Author: Susan Bobholz, Storage Market Development Manager,
Does the storage industry really need another storage fabric? There have been heated debates over the use of Fibre Channel, iSCSI, even InfiniBand, as THE best fabric, that continues even today. Yet, as larger and larger SAS-based topologies are being implemented, there is discussion over using Serial Attached SCSI (SAS) as a fabric technology. To fully understand this phenomenon, it’s important to understand the roots of SAS and how SAS systems are being architected.
SAS was developed as the natural evolution of parallel SCSI, enabling point-to-point drive connections via a serial interface. In its simplest form, one SAS port on a SAS Host Bus Adapter (HBA) connects to one drive. Because SAS drives can be dual-ported, a single SAS drive can connect to two SAS HBAs. This enables redundant systems to be built, such that if one SAS HBA failed, the data on the drive is still accessible via the second HBA.
This is an excellent model for storage inside a server, however in many instances, more storage is needed than will fit into the server chassis. To support direct-attached storage outside of the server, the concept of an expander was defined. SAS Expanders enable a simple switching topology. SAS expanders are often incorporated into SAS Just a Bunch of Disks (JBOD) boxes, enabling a single SAS connection from the server SAS HBA directly to the SAS JBOD. Additionally, SAS expanders allow multiple servers to connect to the same SAS JBOD, as shown in Figure 1. The SAS JBOD can then be shared between multiple servers.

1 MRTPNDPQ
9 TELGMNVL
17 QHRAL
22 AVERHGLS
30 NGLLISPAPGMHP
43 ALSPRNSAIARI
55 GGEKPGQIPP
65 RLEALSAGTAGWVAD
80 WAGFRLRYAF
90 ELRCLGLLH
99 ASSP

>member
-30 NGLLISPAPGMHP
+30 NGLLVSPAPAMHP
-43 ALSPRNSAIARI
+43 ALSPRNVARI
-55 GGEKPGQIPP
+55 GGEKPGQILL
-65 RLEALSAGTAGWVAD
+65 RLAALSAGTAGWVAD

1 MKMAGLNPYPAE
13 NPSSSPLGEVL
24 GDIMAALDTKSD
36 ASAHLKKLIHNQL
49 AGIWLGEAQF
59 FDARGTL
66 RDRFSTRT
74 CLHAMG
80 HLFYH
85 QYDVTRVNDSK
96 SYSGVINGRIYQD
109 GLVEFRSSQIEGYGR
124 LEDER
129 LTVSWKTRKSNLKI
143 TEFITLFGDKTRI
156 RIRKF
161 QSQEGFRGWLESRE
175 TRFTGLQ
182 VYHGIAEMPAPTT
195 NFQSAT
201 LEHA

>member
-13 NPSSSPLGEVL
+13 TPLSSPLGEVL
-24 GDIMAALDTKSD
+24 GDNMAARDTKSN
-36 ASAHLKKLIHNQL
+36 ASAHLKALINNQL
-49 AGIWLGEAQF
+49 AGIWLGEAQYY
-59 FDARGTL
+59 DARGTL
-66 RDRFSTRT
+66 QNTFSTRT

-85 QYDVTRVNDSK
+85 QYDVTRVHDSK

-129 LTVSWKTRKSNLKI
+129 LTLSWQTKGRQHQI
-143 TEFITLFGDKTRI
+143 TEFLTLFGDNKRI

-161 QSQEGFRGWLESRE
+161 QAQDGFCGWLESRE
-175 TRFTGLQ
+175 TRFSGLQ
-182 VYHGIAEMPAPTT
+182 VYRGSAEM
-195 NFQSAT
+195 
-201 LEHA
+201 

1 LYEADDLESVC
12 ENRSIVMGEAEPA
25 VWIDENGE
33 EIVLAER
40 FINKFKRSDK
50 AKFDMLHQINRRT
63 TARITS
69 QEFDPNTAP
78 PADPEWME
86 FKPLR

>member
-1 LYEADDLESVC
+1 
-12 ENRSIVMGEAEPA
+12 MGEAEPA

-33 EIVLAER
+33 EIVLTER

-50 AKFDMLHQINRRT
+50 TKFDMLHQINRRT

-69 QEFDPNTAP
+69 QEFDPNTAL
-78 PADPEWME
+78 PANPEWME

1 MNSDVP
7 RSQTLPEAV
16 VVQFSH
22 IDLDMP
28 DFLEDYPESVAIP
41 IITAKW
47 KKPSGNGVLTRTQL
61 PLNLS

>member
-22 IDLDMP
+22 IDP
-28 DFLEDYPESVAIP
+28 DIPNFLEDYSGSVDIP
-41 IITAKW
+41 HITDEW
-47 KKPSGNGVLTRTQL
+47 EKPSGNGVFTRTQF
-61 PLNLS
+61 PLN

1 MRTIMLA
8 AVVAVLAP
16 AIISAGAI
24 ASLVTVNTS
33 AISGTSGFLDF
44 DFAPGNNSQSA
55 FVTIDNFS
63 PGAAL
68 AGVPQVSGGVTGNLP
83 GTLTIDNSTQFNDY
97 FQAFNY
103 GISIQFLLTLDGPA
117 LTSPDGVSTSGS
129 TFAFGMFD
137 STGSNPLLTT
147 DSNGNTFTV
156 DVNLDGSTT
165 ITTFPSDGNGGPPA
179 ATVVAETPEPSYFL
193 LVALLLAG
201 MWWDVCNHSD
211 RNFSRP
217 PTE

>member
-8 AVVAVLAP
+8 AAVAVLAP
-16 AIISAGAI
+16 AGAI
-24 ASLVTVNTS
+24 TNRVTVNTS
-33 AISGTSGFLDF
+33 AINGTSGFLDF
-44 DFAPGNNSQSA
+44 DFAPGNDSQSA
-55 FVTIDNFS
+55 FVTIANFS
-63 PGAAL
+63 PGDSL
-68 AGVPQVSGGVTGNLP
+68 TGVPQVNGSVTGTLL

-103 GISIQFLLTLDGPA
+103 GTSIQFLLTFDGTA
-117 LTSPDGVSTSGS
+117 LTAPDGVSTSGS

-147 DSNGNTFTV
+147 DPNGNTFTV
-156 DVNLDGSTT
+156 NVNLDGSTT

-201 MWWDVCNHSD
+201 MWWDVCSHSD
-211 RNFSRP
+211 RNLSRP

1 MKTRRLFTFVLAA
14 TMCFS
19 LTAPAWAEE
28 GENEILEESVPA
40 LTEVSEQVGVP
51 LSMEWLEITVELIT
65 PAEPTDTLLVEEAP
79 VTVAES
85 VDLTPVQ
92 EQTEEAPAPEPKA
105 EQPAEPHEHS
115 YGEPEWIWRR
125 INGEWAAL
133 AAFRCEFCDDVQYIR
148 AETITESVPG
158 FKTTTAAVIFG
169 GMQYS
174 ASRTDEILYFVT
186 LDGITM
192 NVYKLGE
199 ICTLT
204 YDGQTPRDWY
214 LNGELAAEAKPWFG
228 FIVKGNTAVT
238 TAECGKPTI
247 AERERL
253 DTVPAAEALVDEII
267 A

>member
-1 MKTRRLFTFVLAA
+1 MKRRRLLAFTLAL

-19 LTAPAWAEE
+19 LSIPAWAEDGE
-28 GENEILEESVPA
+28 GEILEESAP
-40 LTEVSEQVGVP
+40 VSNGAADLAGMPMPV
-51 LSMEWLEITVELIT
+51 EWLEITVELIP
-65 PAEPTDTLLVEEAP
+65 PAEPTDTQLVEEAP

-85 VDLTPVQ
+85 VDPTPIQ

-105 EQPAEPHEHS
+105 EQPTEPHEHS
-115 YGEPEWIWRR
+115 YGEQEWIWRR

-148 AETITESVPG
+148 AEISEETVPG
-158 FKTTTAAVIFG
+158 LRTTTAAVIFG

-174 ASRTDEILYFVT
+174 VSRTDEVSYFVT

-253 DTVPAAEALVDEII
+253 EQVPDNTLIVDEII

Figure 1: Multiple Servers Sharing a JBOD
Scaling SAS Implementations
One of the benefits of SAS expanders is that they can be cascaded, enabling very large configurations to be built. A single SAS domain may support up to 16,384 devices. Figure 2 shows a relatively simple configuration, with two servers connected to two cascaded JBOD enclosures where each enclosure contains a SAS expander. It would be simple to scale this configuration to support more storage by adding a third JBOD enclosure.
A large SAS configuration would enable multiple servers to connect to multiple cascaded SAS expanders. Such a configuration could become quite unwieldy because every server does not necessarily need to access every hard drive. The SAS-1.1 specification enables the concept of SAS zoning, whereby a configuration of SAS hard drives is broken into groups, or zones, and servers are enabled to communicate with drives in one or more zones. IT managers are able to specifically prevent some servers from communicating with some zones. SAS zoning is implemented in the SAS expander and this new expander essentially becomes a SAS switch. Once SAS switches are incorporated into a configuration, a SAS fabric has been built.
Comparing a SAS Fabric to Other Storage Fabrics
One reason SAS is gaining popularity as a storage fabric is that it fills a gap left by the other fabric technologies. Table 1 shows how SAS fabrics compare to Fibre Channel, GbE iSCSI and 10 GbE iSCSI fabrics.
Table 1: Differences between Storage Fabric Technologies